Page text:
• Can we counter the sublime, and ultimately metaphysical allure of the "date pour," by making visible the XML code that shapes the way the data back end is served to users? Can we elude the religio-metaphysics of this system? (Liu)
  • How do we develop the sensory and aesthetic potential of the new interfaces (Hayles, Raley)?
  • Does the interface invite a theater that engages the mind and body (Kay, Case, Morse), or does it open users to domination by corporate spectacle (Case)?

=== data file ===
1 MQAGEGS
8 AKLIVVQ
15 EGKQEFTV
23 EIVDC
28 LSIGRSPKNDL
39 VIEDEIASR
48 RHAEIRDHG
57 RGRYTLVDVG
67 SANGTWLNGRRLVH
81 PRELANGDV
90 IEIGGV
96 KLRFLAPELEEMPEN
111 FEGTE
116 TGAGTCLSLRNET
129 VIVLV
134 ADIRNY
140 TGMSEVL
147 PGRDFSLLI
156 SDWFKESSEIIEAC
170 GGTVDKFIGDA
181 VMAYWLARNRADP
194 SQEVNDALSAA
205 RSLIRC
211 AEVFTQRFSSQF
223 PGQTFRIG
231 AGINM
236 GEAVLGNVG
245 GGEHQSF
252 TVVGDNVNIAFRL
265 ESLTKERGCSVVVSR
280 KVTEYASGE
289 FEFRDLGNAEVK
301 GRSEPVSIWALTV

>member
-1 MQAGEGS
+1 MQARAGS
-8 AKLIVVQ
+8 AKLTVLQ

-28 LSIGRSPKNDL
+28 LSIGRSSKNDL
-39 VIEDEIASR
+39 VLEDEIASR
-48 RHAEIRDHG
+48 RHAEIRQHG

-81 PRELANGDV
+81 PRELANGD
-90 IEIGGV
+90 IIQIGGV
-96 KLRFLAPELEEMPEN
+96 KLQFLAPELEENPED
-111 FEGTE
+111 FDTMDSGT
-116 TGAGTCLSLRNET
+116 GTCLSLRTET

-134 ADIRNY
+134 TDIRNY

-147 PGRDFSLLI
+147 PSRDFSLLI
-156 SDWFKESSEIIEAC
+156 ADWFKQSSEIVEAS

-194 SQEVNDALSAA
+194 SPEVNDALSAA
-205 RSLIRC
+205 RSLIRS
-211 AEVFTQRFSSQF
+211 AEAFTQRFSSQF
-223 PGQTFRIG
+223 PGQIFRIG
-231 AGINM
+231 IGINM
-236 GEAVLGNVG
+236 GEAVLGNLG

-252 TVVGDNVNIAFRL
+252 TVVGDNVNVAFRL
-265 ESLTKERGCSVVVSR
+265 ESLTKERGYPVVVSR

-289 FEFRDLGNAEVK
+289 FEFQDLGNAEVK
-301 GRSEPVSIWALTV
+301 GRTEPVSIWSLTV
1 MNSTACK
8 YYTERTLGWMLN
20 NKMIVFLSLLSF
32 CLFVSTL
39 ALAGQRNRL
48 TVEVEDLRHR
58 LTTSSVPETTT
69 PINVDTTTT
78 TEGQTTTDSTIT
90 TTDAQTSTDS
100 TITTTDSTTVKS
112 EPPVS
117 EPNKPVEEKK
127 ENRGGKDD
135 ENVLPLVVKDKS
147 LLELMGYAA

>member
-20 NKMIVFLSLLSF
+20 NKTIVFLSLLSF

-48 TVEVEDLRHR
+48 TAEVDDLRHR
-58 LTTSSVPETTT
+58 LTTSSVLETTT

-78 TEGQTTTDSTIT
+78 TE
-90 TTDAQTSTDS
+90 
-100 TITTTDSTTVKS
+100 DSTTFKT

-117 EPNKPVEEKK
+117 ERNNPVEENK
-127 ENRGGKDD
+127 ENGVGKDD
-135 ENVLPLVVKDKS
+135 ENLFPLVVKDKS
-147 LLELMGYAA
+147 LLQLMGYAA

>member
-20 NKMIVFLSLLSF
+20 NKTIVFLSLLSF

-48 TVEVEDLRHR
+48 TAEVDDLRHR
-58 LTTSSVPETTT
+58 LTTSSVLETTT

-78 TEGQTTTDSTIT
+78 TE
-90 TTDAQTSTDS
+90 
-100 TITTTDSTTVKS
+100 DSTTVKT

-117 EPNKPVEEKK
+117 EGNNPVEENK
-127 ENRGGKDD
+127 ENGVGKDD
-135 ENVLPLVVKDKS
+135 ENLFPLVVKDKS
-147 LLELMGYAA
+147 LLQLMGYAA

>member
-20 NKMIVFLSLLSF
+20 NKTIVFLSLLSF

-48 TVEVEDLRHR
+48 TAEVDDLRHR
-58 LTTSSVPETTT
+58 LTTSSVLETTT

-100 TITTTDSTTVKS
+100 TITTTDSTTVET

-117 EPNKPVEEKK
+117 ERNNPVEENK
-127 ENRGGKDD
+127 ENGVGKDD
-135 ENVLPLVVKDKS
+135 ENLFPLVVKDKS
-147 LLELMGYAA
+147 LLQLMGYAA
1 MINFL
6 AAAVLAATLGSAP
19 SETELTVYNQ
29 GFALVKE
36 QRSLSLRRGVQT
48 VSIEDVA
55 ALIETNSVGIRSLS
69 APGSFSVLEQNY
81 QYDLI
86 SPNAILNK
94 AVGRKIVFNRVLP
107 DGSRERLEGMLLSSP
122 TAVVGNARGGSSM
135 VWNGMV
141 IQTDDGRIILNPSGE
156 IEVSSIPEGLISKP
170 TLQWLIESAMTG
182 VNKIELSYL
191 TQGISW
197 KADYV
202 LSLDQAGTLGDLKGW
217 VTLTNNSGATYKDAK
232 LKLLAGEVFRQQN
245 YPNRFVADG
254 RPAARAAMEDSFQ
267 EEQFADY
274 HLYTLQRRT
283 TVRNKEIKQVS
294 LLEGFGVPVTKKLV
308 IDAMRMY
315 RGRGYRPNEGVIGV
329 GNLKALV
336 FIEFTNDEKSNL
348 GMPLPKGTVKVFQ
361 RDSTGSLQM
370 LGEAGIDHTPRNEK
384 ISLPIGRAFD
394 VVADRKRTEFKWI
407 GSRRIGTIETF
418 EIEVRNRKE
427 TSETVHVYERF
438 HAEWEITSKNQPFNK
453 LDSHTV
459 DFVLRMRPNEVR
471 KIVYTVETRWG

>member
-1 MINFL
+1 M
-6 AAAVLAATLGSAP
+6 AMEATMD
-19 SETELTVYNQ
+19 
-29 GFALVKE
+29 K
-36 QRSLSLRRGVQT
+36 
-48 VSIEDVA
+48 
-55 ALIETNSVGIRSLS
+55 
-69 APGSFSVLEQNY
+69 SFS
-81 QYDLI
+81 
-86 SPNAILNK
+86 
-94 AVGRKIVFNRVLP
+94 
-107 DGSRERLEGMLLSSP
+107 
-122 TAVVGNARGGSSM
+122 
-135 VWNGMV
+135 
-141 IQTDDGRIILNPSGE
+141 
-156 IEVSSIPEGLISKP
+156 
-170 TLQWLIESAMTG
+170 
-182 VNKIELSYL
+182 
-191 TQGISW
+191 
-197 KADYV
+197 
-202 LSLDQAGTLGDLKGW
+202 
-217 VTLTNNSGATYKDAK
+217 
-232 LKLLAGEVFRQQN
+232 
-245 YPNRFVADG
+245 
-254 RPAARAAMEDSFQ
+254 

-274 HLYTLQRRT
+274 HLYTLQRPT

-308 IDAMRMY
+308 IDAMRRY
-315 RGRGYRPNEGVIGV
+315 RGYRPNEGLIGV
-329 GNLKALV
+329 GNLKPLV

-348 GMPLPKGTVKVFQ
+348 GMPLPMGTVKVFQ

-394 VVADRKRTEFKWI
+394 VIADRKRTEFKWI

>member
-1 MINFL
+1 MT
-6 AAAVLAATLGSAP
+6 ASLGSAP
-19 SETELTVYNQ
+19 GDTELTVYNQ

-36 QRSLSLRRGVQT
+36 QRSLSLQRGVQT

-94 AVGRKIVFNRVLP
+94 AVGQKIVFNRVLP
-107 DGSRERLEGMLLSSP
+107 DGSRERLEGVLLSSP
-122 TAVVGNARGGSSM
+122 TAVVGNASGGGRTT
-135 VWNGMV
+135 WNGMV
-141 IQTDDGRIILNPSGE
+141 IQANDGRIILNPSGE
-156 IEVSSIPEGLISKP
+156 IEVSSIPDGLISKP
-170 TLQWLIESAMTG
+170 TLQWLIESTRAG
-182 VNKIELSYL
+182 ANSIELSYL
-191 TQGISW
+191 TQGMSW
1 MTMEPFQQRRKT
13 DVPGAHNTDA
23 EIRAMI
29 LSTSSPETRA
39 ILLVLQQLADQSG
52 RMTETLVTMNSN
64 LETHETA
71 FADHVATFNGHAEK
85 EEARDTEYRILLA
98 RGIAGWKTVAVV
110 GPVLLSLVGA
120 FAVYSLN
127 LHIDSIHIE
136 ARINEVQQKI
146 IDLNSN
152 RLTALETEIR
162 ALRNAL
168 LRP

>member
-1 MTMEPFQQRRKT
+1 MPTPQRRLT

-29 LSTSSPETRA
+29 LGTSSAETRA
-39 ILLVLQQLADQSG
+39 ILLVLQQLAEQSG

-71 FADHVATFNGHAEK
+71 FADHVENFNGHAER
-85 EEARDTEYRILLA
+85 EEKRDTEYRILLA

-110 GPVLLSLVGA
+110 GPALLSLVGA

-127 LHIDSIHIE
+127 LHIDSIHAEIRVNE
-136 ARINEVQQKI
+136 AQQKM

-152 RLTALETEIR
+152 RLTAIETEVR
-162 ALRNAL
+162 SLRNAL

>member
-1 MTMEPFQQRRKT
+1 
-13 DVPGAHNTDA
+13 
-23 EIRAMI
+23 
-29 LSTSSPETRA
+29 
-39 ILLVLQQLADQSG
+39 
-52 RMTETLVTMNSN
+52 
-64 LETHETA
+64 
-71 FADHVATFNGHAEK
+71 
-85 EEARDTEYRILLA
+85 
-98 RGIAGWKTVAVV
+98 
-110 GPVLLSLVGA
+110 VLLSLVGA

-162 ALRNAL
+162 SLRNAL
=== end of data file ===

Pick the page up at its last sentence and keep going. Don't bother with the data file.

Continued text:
• Could the "enlightened anonymity" used in various ways in 18th century print culture be introduced into on-line public spaces so as to increase their wit, artfulness, and responsible engagement? (Warner)?
  • Can we create a software architecture that facilitates online, democratic public discourse for citizens rather than for generic users or consumers? (Sack) Can such a mediation of public life create new levels of participation and freedom from the old gatekeepers of old media, without undermining the "experience of the common" the old system brought? (Bimber)
  • How can we learn from the "crabbiness" ascribed by some to Alan Kay and self-consciously performed by Morse, to say "not, its our technology, they took it away" but, rather "it's their technology, and we need to do something with it?" (Siskin)
 Director William WarnerWebmaster Jeremy DouglassModified February 27, 2002 18:34